Humans are less than lizards in his eyes, and he’s perfectly happy to kill them in mass or individually. But he connects with one human, and he makes a choice at the end of the episode that shows that he may not be quite the unfeeling alien monster the viewer thinks he is. That moment made me decide to keep watching. The final scene which had an OMG twist to the worldbuilding cemented the “I love this show” deal.

  9. Don’t laugh πŸ˜€ But I adored captain Barbossa in Pirates of the Carribean: The Hunt for the Black Pearl. The last scene when he dies and never eaten green apple falls from his hand hit me hard, and his revival in the second movie was the BEST thing that happened in that series. πŸ˜€ I so wanted him to eat that apple, finally.

    But I think though he was marvelously written character, that his appeal is like Hans Gruber’s in Die Hard — it’s not only how they are written, but also who is the actor. Both actors were superb, and we rooted for them.

    • Amen! Barbosa is a wonderful villain. I love that movie particularly because none of the characters are “good.” Even Will and Elizabeth didn’t hesitate to lie and steal to get what they want.

  10. In Connie Willis;s Passage, the villain is faintly ridiculous albeit very irritating.

    Jay Brooks

  11. Irene Adler in the Sherlock Holmes stories is a sympathetic protagonist. And who can’t shed a small tear for Ricardo Montalban’s Khan in “Star Trek II: the Wrath of Khan”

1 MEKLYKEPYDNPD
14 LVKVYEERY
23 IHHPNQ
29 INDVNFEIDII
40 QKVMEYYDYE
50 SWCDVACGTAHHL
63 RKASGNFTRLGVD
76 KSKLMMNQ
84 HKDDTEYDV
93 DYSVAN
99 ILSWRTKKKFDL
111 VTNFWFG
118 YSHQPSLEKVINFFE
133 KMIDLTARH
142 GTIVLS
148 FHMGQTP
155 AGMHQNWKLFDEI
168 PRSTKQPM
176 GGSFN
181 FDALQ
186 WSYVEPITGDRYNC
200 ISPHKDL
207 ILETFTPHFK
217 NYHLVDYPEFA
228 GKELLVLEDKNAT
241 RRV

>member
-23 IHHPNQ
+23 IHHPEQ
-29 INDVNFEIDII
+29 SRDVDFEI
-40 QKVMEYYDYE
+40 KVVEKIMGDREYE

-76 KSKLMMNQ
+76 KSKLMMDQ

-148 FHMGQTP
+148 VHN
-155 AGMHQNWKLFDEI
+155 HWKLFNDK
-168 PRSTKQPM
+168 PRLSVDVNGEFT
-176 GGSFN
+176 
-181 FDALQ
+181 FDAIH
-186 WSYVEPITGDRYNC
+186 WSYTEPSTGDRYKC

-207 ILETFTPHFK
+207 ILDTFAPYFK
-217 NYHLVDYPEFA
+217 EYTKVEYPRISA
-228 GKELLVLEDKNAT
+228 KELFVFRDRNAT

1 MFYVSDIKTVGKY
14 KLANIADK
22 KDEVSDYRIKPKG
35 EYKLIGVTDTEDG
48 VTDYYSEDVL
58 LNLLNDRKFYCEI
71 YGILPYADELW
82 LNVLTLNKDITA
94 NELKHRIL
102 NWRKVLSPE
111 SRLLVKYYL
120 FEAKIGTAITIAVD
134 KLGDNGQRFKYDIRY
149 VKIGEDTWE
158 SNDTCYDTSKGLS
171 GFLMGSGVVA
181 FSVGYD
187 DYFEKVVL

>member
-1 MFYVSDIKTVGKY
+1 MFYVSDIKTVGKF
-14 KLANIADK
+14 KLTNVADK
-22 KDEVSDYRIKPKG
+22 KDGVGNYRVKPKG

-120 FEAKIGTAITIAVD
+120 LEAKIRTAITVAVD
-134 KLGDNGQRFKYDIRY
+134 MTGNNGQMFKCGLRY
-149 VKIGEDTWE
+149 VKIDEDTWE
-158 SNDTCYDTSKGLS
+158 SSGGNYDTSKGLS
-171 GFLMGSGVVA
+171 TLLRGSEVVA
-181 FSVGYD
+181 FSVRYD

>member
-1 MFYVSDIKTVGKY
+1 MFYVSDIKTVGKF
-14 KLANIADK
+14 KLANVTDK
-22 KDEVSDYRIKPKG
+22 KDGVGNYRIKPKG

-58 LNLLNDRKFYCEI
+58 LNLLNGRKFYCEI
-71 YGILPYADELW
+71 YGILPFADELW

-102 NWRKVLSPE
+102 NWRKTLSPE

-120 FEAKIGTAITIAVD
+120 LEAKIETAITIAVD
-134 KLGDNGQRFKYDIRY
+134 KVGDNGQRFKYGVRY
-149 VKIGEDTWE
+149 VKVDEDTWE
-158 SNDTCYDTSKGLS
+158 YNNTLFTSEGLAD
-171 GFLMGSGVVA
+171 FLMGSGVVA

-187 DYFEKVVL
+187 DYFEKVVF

12. How about the shark in Jaws or the dinosaurs in Jurassic Park? Also, the bear in The Edge. I feel sympathy for the animals since they’re just doing what they do. But I don’t feel bad when they lose the ultimate battle.

  13. The days of the villain twirling his moustache are over, I hope. Those stories of folks being evil for the sake of being evil. More and more, we’re seeing tons of popular stories/movies where the “villain” is the protagonist. That’s quite a shift!

    Examples both old and new: Wuthering Heights. Vigilante. Interview with the Vampire. Twilight. Lucifer…

    IMHO, psychopaths/serial killers (with the exception of Hannibal Lecter) are boring. When someone commits a heinous crime, most of us want to know WHY. And if the answer is: because they’re crazy, it’s a let down.

    So long winded response: Stories of good vs. evil are better when villains have a particular, empathetic, REASON to commit their terrible crimes.

  14. “Even the man who is pure of heart and says his prayers by night, may become a wolf when the wolfbane blooms and the autumn moon is bright.”

    Lon Chaney Jr.’s werewolf still breaks my heart. Poor Larry.